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Cyberpsychology - PSY00042H

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  • Department: Psychology
  • Module co-ordinator: Dr. Sally Quinn
  • Credit value: 20 credits
  • Credit level: H
  • Academic year of delivery: 2024-25

Module will run

Occurrence Teaching period
A Semester 1 2024-25

Module aims

Technology has undoubtedly become ubiquitous in 21st century living and psychological research has become more and more interested in how people behave online, the implications on wellbeing when using technology, and importantly, when technology can be beneficial and when its use can become problematic.

During this module we will look at research and theories which attempt to help us understand these issues. We will consider online interactions and self-presentation, how technology can be used for therapy, and the positive and negative aspects of gaming.

Each session will consist of a lecture delivered by Dr Sally Quinn followed by student tasks and activities (mostly small group discussions).

Module learning outcomes

  • To be able to explain different types of online social interaction and their effects on other factors such as wellbeing and friendships.
  • To be able to identify how using different technology platforms can lead to problematic use and to also explain what types of people are more 'at risk'.
  • To be able to explain how technology can be used as a tool to encourage positive behaviour change and be critical of its limitations.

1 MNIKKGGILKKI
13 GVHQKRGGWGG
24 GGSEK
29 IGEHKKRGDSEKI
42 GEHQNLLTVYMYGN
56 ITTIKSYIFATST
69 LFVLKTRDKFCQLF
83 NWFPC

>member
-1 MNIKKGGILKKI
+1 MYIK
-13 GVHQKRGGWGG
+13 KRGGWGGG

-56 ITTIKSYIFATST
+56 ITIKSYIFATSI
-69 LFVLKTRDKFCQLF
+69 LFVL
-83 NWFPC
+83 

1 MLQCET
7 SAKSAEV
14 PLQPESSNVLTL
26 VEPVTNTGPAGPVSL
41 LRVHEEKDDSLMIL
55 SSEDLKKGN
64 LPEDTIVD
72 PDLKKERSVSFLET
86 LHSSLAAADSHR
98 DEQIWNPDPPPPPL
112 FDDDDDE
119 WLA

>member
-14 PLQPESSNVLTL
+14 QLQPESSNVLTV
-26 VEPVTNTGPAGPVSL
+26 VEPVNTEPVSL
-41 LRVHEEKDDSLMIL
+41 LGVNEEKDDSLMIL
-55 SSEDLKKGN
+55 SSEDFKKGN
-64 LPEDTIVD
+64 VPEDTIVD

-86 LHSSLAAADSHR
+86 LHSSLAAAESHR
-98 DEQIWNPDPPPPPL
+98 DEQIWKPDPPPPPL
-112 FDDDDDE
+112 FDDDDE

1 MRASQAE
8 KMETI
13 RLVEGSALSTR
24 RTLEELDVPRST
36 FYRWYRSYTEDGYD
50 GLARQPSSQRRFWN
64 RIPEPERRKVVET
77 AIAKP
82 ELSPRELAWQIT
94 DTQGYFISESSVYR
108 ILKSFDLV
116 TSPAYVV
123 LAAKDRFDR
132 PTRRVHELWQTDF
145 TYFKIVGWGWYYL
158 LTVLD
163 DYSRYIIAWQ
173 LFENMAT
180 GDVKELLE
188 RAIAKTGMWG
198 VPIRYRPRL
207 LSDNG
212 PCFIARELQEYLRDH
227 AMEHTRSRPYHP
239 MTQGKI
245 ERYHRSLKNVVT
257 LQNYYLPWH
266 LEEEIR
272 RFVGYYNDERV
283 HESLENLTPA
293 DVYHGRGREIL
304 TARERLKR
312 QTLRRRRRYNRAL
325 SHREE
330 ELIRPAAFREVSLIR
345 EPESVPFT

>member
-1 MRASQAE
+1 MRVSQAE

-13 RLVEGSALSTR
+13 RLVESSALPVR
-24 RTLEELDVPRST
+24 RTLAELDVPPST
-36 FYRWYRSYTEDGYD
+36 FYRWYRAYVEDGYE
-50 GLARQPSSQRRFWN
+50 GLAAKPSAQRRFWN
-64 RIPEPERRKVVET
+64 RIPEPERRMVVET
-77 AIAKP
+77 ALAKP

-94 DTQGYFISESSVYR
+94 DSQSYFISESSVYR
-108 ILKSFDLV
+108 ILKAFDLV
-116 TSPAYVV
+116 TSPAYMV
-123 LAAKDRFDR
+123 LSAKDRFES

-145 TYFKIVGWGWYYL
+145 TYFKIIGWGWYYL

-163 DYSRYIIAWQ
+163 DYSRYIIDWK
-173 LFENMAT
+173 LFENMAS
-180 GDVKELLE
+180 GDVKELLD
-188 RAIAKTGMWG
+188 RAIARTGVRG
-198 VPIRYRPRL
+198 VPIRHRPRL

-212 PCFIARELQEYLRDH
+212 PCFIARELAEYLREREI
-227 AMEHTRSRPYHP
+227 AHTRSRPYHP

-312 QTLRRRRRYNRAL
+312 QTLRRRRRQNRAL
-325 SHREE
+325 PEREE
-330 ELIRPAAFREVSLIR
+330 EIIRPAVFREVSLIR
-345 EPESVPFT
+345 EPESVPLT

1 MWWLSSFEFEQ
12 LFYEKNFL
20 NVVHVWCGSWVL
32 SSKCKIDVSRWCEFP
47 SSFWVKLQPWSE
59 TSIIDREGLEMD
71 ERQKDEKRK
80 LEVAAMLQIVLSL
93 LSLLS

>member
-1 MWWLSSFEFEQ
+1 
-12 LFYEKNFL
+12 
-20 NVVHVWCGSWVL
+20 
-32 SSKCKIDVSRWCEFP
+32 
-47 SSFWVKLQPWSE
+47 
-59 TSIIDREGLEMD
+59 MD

Module content

  • Introduction to Cyberpsychology
  • Online self-presentation
  • Social consequences of online interaction
  • Online romantic relationships
  • VR as a therapeutic tool
  • Online platforms and behaviour change
  • Problematic internet use
  • Psychosocial effects of gaming
  • Violent video games and aggression
  • Revision


Task Length % of module mark
Online Exam -less than 24hrs (Centrally scheduled)
5 hours 100

Special assessment rules



Task Length % of module mark
Online Exam -less than 24hrs (Centrally scheduled)
5 hours 100

Module feedback

The marks on all assessed work will be provided on e-vision.

Indicative reading

Most of the reading for this module will either be academic journal articules or chapter from The Oxford Handbook of Cyberpsychology (Attrill-Smith, A., Fullwood, C., Keep, M., & Kuss, D. J. (Eds.). (2019). The Oxford Handbook of Cyberpsychology. Oxford University Press.

The information on this page is indicative of the module that is currently on offer. The University is constantly exploring ways to enhance and improve its degree programmes and therefore reserves the right to make variations to the content and method of delivery of modules, and to discontinue modules, if such action is reasonably considered to be necessary by the University. Where appropriate, the University will notify and consult with affected students in advance about any changes that are required in line with the University's policy on the Approval of Modifications to Existing Taught Programmes of Study.